We have just celebrated Memorial Day weekend in the United States. It has been an opportunity to reflect on our good fortune as a country, but more importantly to give thanks for the millions of servicemen and servicewomen who sacrificed their lives to protect us in way too many wars.
But this time of pausing and reflecting also got me thinking about how the working environments where most of us spend most of our waking hours have changed over the past twenty years – and will change even more going forward.
Those of us of a certain age can remember when our families sat down in front of the big box in our living rooms that brought us the 6 o’clock evening news. We shared that experience with our neighbors near and far; most of the country absorbed that information at the same time, and from one or the other of the three major networks that brought us all the television news and entertainment.
And most of us had one telephone somewhere in the front hall or living room; but we only used it for short, functional conversations with our neighbors and nearby relatives (calls were billed by the minute, after all). Once a year we might call a distant grandparent for a short “Happy Birthday” or “Happy Holidays” message; long distance calls were prohibitively expensive and the sound was often tinny and full of static.
In short, we didn’t have much choice in how we got our information or stayed in touch with out-of-town family and friends. Our world was relatively limited.
And the way we worked was very similar.
If you worked in an office you probably commuted to a downtown business district or a suburban office park. Most of us stayed with one company for many years (often an entire career). Both my father and my grandfather retired from the companies they joined right after college graduation; and both of those companies were large, stable, and relatively successful over many decades.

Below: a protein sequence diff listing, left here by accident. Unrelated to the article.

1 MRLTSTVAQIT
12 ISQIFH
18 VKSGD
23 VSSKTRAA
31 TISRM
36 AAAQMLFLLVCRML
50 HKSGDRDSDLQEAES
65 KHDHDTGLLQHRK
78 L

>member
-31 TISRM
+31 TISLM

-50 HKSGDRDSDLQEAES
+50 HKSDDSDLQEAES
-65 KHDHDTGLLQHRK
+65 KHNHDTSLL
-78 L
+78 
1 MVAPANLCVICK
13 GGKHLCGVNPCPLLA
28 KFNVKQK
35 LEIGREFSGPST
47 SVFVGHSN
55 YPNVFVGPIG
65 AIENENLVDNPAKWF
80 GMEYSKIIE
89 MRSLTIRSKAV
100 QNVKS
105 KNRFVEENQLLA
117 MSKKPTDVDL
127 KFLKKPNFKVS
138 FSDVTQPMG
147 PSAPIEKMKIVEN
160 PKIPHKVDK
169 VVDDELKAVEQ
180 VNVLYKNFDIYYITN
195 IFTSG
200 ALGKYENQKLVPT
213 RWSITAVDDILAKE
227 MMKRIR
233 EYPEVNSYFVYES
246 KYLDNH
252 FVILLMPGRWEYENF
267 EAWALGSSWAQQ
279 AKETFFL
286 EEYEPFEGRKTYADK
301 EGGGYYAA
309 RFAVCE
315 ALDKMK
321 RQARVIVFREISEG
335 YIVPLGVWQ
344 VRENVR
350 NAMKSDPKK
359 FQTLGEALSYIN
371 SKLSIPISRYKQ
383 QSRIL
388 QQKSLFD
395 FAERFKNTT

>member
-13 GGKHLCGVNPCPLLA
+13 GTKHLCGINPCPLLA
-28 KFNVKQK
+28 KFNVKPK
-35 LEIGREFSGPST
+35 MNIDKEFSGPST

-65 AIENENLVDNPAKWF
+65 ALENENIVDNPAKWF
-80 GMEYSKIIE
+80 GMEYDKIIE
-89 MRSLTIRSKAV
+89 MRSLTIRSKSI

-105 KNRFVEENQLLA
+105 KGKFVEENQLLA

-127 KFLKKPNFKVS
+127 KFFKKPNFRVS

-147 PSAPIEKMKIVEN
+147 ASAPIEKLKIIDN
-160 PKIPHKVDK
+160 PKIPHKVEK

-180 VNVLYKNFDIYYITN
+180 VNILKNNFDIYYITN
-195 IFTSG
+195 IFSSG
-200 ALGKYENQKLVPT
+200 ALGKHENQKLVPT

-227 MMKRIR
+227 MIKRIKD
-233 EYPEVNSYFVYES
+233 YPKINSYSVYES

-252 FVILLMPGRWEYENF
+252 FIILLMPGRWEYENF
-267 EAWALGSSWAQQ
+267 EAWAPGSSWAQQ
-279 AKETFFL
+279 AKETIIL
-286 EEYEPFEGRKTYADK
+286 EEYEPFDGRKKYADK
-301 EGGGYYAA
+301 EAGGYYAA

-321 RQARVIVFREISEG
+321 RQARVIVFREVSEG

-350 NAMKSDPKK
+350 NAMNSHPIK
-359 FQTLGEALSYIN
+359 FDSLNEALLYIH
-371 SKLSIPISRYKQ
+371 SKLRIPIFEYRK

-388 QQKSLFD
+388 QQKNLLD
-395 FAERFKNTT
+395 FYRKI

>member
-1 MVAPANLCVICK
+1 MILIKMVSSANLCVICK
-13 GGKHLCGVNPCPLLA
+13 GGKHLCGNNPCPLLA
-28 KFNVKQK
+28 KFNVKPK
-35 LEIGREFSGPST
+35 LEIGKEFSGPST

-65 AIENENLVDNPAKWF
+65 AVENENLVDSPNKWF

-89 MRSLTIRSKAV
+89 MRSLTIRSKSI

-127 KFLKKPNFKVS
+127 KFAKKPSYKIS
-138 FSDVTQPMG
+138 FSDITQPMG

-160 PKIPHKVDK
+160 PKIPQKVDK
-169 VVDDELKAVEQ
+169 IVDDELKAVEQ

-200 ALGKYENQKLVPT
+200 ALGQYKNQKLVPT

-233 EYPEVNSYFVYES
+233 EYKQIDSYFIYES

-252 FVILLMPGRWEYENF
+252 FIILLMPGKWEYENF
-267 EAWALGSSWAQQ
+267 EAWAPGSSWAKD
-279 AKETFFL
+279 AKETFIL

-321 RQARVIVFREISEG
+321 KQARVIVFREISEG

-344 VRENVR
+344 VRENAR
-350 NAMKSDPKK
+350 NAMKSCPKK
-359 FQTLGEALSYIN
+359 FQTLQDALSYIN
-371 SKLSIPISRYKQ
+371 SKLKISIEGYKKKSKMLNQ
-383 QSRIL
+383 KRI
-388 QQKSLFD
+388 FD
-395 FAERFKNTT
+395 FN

That world reflected the values and assumptions of the industrial era; that the goal of an organization was mass production (accompanied, of course, by mass consumption). Drive costs down by driving volume up; produce as many widgets as you could sell, at the lowest possible cost. Efficient, reliable, reproducible processes were the end goal.
And our social structures and community activities were just as stable. Most of us grew up in the same town where we were born: our friendships began in kindergarten and lasted at least through high school. Our neighborhoods were homogeneous, and our visions of career opportunities were determined largely by the socioeconomic classes and the communities we were born into.
There was strong sense of stability in that world. Yes, there was a sense of progress, and a desire to climb the economic ladder, but most change was linear and incremental. Our sense of what was possible was almost as limited as our choices of television stations.
Technology Changed All That
Today, of course, all that has changed (or most of it, anyway).
We now have access to incredibly powerful personal computing devices; most of us work in offices, not factories; and our basic social norms and values are profoundly different from what they were five or ten or twenty years ago.
There are at least three very profound ways that our information access and personal communications have changed in the last decade – three realities that most of the world takes for granted now, but are unprecedented in human history.
First, with a relatively inexpensive computer and Internet access, anyone can access almost any information almost anywhere in the world – and at almost no incremental cost. You can find almost anything you want whenever you want it, with very little advance planning. Just type your question or topic into your favorite search engine, and start exploring.
Second, you can connect and converse with almost any other person, almost anywhere in the world, again at almost zero incremental cost. And we have an incredible array of ways of connect. Landline phones still work, and email is essentially free and easy. Cell phones are everywhere (though they do have a basic fixed cost, the incremental minutes are relatively cheap). And just look at all the other communication channels that are readily available, many of them essentially free: Skype, LinkedIn, Facebook, Twitter, Snapchat, Tumblr, Flickr, Facetime, Pinterest, and more.
And third, anyone with a computer and an Internet connection can publish almost anything on a global basis. While no one has an accurate count of how many blogs there are globally, the three major blogging platforms (Tumblr, WordPress, and Blogger) together had over 300 million accounts by the end of 2014.
But – and this is what keeps me going – the way we design and manage most organizations is still mired in 19th-century assumptions about people, technology, organizational efficiency, economic value, and social wellbeing.
Isn’t it time to embrace the 21st century and rebuild the way we work?
Contact me for a free consultation about how you can align your organization with the future. And ask me about how you can join my ongoing monthly “Talking About Tomorrow” open conversation program.